Africa’s elephant population lowest in 25 years

A newly released report addresses the drop in the number of elephants throughout the continent, mainly due to poaching.

Photo by: AFP
Photo by: AFP

An African elephant throws mud onto himself at the Mpala Research Center and Wildlife Foundation near Rumuruti, Laikipia District, Kenya.

Updated Sep 27, 2016

In the past decade about 111,000 elephants were killed for their tusks. Conservationists are meeting in South Africa over the next two weeks to set new rules for the trade of ivory and put an end to poaching.

African savanna elephants graze in Serengeti National Park in Tanzania. The number of savanna elephants in Africa is rapidly declining and the animals are in danger of being wiped out.

The figures were announced at the Johannesburg conference on wildlife trade on Sunday, a global meeting to discuss the best way to improve the plight of Africa’s elephants, targeted for their tusks by poachers.

Two African countries, Namibia and Zimbabwe, said they want to be able to sell ivory stockpiles that have accumulated from natural deaths to fund community elephant conservation initiatives.

Both countries boast healthy elephant populations and their appeal to sell the stockpiles is backed by South Africa.

Zimbabwe National Parks official inspects the country's ivory stockpile at the Zimbabwe National Parks Headquarters in Harare in June. Demand for ivory has not abated despite international efforts to curb poaching.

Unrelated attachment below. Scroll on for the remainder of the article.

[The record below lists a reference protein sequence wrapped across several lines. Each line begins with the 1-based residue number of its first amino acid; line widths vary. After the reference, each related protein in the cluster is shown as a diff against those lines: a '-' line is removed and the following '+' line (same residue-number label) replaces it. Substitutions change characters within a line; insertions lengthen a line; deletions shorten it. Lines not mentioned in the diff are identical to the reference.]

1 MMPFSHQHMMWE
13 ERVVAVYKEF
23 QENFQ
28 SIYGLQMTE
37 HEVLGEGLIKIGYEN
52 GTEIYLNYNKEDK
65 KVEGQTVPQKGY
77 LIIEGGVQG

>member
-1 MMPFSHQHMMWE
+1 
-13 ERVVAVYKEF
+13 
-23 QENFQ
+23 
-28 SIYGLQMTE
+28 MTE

"We have been keeping this ivory for nine years and we're hoping this moratorium will be lifted so that we are able to sell this ivory or to produce jewellery, artefacts for the benefit of our people," Zimbabwe's Environment Minister Oppah Muchinguri said.

Thousands of conservationists and government officials are in Johannesburg for the 12-day gathering, seeking to hammer out new international trade regulations, with several proposals on whether to tighten or ease controls on the ivory trade on the agenda.

The illegal wildlife trade has put pressure on the Convention on International Trade in Endangered Species (CITES) that has been signed by 180 countries. The agreement aims to ensure that the trade in wildlife and animals do not threaten their survival. 

"CITES should be there to facilitate us to succeed in our conservation programmes rather than these imperialistic policies," Muchinguri said.

"We have our sovereign right and we know best what to do, how to utilise our natural resources. We should not be punished, we should be rewarded."

Muchinguri said she was speaking on behalf of the southern African region which is home to three-quarters of the savannah jumbo population.

An Elephants Without Borders airplane flying over a herd of elephants at the Ngoma border between Namibia and Botswana. The results of a three-year aerial survey of Africa's elephants published by the NGO revealed a dramatic 30 percent decline.

The International Union for Conservation of Nature put Africa’s total elephant population at around 415,000, which was based on 275 estimates across the continent.

TRTWorld and agencies